The 5A’s Principles of Adequate Housing

A comparative research on housing justice between Bangladesh and the Philippines

The provision of adequate housing to low-income communities in informal settlements and resettlement sites is a complex and multidimensional process, often driven by political, social, and economic interests which not always align with the real housing needs of affected communities. The legal and regulatory framework of the housing ecosystem also contributes to realizing (or not) adequate housing. Therefore, access to adequate housing remains a global challenge, manifesting itself in a vicious cycle of poor housing governance, inequality, and injustice in the production and distribution of housing opportunities. 

Key words: housing justice, housing rights, adequate housing, comparative housing research. 

This new research collaboration under the LDE Global Support Programme brings together several urban professionals interested in defining and operationalizing the notion of justice in housing policy approaches. For that purpose, two case studies, namely an informal settlement in Khulna, Bangladesh and a resettlement site in Calauan, the Phillipines, have been selected for a comparative exploratory study. In order to compare housing adequacy in both cases, the common methodological approach taken was to apply the analytical framework of the 5 A’s principles of adequate housing to investigate the perception that affected communities have of their housing adequacy. The 5A’s principles are availability, accessibility, affordability, acceptability and adaptability. 

Housing adequacy and justice

The starting point of this research is a genuine interest in defining housing adequacy through the lens of justice. Socio-spatial justice in housing is concerned with the universal realization of housing as a basic need and a human right. Such right should be equitably distributed across space and income brackets to ensure equal access to urban infrastructure and opportunities for the improvement of people’s wellbeing. The realization of housing rights also means that people must be provided with adequacy in terms of available and affordable housing options in the right locations; affordability and accessibility of the housing and corresponding basic and social services, including access to legal protection and gainful sources of livelihoods; and cultural acceptability and adaptability of housing to changing housing needs and to environmental challenges posed by climate change.

Research’s goal

FGD in resettlement site Southville 7, Calauan, the Philippines

The main goal of the research is to define housing justice (or injustice) in housing policy making, its process of implementation and the housing outcomes post implementation, Therefore the research aims to develop a common strategy and methodology for assessing housing policy approaches by conducting a comparative housing justice study which cuts across several disciplines, namely urban management, urban planning, urban sociology, geography, architecture, and law.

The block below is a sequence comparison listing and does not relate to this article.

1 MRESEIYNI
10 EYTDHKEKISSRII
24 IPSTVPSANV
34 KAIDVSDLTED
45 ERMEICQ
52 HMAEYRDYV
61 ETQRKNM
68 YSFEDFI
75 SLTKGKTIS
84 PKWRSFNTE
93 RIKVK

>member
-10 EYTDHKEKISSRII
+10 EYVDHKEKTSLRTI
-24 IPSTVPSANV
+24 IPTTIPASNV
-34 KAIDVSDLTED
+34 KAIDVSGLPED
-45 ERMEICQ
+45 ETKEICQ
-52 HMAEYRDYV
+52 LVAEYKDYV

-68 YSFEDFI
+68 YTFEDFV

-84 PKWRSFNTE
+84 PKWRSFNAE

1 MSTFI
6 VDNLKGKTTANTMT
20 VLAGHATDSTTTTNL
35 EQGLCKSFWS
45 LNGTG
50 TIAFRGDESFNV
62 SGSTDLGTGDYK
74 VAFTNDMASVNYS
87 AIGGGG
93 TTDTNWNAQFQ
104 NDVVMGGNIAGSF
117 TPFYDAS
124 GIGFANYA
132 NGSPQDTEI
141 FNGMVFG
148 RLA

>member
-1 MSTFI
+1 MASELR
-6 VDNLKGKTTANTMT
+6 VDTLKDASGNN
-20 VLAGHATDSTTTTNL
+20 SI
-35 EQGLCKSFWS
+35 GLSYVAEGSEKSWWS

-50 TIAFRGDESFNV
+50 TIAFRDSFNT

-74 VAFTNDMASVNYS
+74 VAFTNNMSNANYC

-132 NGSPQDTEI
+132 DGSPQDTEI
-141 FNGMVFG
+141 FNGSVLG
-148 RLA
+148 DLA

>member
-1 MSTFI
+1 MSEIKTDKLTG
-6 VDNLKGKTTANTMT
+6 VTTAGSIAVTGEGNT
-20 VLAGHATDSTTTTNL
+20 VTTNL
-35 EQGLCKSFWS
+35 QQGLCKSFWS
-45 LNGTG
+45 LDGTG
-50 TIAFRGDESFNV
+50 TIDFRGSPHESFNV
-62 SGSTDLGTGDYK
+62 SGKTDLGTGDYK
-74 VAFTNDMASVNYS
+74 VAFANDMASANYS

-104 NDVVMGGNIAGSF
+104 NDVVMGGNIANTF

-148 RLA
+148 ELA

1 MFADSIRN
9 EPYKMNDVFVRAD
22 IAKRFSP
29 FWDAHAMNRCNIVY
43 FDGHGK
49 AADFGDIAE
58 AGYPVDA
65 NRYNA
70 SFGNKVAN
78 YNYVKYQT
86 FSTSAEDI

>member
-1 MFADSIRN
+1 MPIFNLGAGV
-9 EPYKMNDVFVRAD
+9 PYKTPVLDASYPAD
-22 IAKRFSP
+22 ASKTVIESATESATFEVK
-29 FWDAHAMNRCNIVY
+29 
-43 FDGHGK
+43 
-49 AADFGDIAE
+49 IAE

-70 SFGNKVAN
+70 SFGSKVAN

The aspired output of the project is to co-produce a research tool and methodology that help on assessing the adequacy of housing policy approaches through the lens of the 5A’s principles of adequate housing. This can be used for the formulation of housing policies, in reviewing housing policy implementation and outcomes, and ultimately in contributing to the domestication of housing rights as a legitimate pathway toward the realization of housing justice. 

Partners and work methodology

The research team is made of seven members from the Faculty of Governance and Global affairs, Leiden University; the Faculty of Architecture, Management of the Built Environment, TU-Delft; the Institute for Housing and Urban Development Studies (IHS), Erasmus University Rotterdam; Department of Sociology and Anthropology, Ateneo de Manila University in the Philippines; and the Architecture Discipline, Khulna University  in Bangladesh.

FGD in Khulna, Bangladesh

Two one-week workshops have been implemented in Philippines and Bangladesh respectively to discuss and develop further the understanding of housing justice, and the value of using the 5A’s Principles of Adequate Housing analytical framework to collect relevant data. Site visits to the chosen case studies in the Philippines and in Bangladesh included a workshop with the community in the form of Focus Group Discussions under each one of the 5A’s Principles of Adequate Housing. 

The main objective of this data gathering exercise was to explore affected communities’ perception and understanding of the different aspects of housing adequacy by using a questionnaire to guide discussions.  The exercise also included a pictorial representation of their vision on adequate housing. Both explorations yield important information on what affected communities aspire regarding housing adequacy for both the household (the house-unit) and the community level (the neighbourhood).

Next steps

The next step on the research project is the implementation of a workshop in the Rotterdam and Delft, to present the preliminary findings to a wider audience of professionals interested in the theme. This includes presentation of the case studies, reflections on housing justice and housing adequacy by comparing the data collected in the two case studies, and the assessment of the 5 A’s analytical framework as a tool to investigate and compare processes of housing justice (or injustice) in housing policy making and implementation.

Written by A. Ayala

FGD in resettlement site Southville 7, Calauan, the Philippines
FGD in Khulna, Bangladesh
Greenland Informal Settlement, Khulna, Bangladesh
FGD in Khulna, Bangladesh

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